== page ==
bbr marketing Blog
Managing Partners Speak about Marketing
By Bonnie Buol Ruszczyk
I attended a great Legal Marketing Association session today. A panel of managing partners shared their perspective on marketing and business development, and I wanted to share what I heard with you in case you can apply these ideas at your firms.
Don’t cut your marketing budget, refocus it. The easy temptation in a down economy is to cut marketing budgets, but study after study shows that this is a bad long-term strategy. However, it may pay to rethink how you are spending your marketing dollars. Some firms have reduced their spending on sponsorships and other “soft” tactics that rarely return real business and have redirected that money to more targeted activities like public relations campaigns. Each of the speakers had cut back on print advertising somewhat, yet have increased their spending on direct marketing efforts and even sales training for their partners and other staff. They are also looking to invest in efforts that can show a direct return on investment, so tracking is even more important than ever before.
Business development is everyone’s job. Not everyone is going to be a rainmaker. Most firms find that a third of people are naturals who love the process, another third have potential to be great, but need help getting there, and the final third are never going to get it. But ultimately, everyone has some responsibility for bringing in business, whether it be new or add-on work. That’s doubly important in a down economy. To this end, some are refocusing some of their marketing dollars on business development training for their partners and staff, and encouraging each of them to create a personal marketing plan. And some are taking this one step further and scheduling regular accountability meetings where they not only review the plan, but have to show how they are implementing it and what results they’ve seen. Another tactic many firms are using is leaving the old “book of business” model and implementing a more collaborative approach, and structuring compensation plans on that concept. No client is “my” client anymore, but all belong to the firm and are served by multiple members of the firm. This strategy encourages everyone to work together and rewards everyone based on that collaboration.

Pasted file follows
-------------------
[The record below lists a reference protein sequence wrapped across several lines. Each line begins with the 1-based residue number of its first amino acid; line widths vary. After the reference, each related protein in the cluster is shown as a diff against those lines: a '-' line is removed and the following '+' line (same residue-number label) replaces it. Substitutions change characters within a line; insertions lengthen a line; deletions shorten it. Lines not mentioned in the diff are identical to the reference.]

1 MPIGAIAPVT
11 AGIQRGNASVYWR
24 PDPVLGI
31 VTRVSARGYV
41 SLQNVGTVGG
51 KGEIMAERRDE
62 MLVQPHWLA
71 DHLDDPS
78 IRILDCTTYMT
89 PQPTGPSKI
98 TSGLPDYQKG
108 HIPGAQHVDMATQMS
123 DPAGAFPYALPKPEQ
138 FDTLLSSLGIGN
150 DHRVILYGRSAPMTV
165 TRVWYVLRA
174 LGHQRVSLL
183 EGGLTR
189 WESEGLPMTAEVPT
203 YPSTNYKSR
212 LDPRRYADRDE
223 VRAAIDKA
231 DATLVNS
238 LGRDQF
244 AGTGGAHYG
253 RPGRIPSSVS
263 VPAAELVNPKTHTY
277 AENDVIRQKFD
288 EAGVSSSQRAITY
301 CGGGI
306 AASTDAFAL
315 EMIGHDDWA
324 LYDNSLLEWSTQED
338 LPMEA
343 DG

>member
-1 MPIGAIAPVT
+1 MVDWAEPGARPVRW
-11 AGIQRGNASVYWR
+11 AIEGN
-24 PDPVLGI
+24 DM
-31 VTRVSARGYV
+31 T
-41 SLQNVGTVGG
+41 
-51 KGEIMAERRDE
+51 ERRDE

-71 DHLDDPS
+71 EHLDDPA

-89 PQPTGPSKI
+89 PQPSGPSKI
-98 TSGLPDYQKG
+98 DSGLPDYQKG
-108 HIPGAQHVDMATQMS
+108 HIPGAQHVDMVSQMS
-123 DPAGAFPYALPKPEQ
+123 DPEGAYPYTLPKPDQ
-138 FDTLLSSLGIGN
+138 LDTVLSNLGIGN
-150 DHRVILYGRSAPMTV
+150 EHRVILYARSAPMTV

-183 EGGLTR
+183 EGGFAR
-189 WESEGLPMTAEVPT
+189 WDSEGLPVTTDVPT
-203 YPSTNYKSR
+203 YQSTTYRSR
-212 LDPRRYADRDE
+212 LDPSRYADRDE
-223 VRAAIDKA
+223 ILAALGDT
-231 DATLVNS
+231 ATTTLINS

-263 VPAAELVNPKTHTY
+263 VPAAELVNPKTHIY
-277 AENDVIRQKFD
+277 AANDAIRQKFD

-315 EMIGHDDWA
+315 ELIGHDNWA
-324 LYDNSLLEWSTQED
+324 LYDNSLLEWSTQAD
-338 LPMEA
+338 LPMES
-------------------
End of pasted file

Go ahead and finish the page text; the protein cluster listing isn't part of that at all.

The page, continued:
Social media is the future, but we aren’t sure how to use it. Each of the managing partners that spoke admitted that they desperately needed to start using social media as part of their marketing strategy, but they weren’t yet sure how to do it in their firms. While social media will never replace face-to-face meetings, it is a great way to create a community, increase awareness and enhance good will. However, none of the partners that spoke had fully implemented a social media policy and plan at their firm. This is a great area for growth, but one they are letting their younger staff lead. And while that is fine, I do think they need to get this started as soon as possible by first establishing an official policy in their firms so the rules are clear and message is consistent.
Thanks LMA for hosting this session. It is always a treat for marketers to hear what is on the minds of firm leadership.
Great summary. Thanks for sharing!
[…] Not everyone is going to be a rainmaker. However, there are some basic skills your staff can implement to ensure that opportunities do not get missed. Emphasizing listening and asking questions as critical components of client and prospect relationships will pay dividends in more new and add on business. […]